Mountain gorilla trekking is one of the world’s headline wildlife activities, on par with whale watching, bear safaris, tiger tours or shark diving. A gorilla safari is a memorable experience, and one that a lucky few treasure for the rest of their lives. Despite the notoriety they have gained through popular culture, mountain gorillas are intelligent, shy and gentle creatures with complex family structures.
Gorilla tracking takes place in two forests in Uganda, and Rwanda. Gorilla trekking in Uganda is best experienced in the Bwindi Impenetrable National Park, which homes about half the total population. About 11 families here are “habituated”. This means that they have very carefully, over a period of 5 or more years been made accustomed to the presence of humans. Gorilla trekking in Rwanda takes place in the Volcanoes National Park, where about 8 families are habituated.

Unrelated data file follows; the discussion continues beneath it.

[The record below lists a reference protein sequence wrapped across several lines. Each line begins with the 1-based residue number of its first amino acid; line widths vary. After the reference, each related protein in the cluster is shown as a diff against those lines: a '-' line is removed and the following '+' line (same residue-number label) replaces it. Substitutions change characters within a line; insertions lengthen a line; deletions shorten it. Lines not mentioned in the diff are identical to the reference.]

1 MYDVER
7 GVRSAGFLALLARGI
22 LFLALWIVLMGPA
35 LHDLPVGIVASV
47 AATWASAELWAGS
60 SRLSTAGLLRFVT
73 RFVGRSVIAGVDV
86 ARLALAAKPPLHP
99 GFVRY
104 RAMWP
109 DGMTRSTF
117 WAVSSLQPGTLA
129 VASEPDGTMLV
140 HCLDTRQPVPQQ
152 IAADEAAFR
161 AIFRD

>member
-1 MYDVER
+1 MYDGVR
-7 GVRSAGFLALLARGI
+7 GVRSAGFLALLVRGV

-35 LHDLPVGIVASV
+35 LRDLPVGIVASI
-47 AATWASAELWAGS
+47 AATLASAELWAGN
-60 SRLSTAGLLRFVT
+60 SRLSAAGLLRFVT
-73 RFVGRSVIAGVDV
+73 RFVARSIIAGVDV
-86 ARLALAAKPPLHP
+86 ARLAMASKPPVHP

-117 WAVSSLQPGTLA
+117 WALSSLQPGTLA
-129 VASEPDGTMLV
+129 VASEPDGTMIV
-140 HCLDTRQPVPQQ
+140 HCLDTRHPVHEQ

A visit to the gorillas is not to be taken lightly, as it involves finding a reliable company to book your tracking permits up to two years in advance. It also involves planning the logistics to travel to remote locations, and preparing the equipment for the challenging conditions of the rain forest. If you make the effort to track gorillas in Uganda or Rwanda, though, it is well worth it. There are only 790 or so left – less than the number of children in a small school. All of these are found in the wild, as no mountain gorilla has ever been raised in captivity. The gorillas found in zoos are the western lowland variety.
On the day you track gorillas, you awake before dawn. After breakfast, a short walk or drive brings you to the park headquarters for your briefing. The track starts at about 9:00 am, led by rangers who keep a 24/7 watch on each family. A gorilla safari in Rwanda involves walking times of about 4 to 6 hours, at high altitude. A Uganda gorilla tracking safari involves lower altitude, but steeper slopes, with longer walking times, of 6 to 8 hours. Regardless of whether you track gorillas in Rwanda or Uganda, you will be allowed to spend a maximum of one hour with them, to reduce stress on the family.
This hour will give you a glimpse into the life of a gorilla family, and their interactions bring home the similarities and differences between us and them. If you are lucky enough to gaze into the eyes of a gorilla, you may sense a connection there. Know, however, that your presence in their home has helped ensure their conservation and continued existence.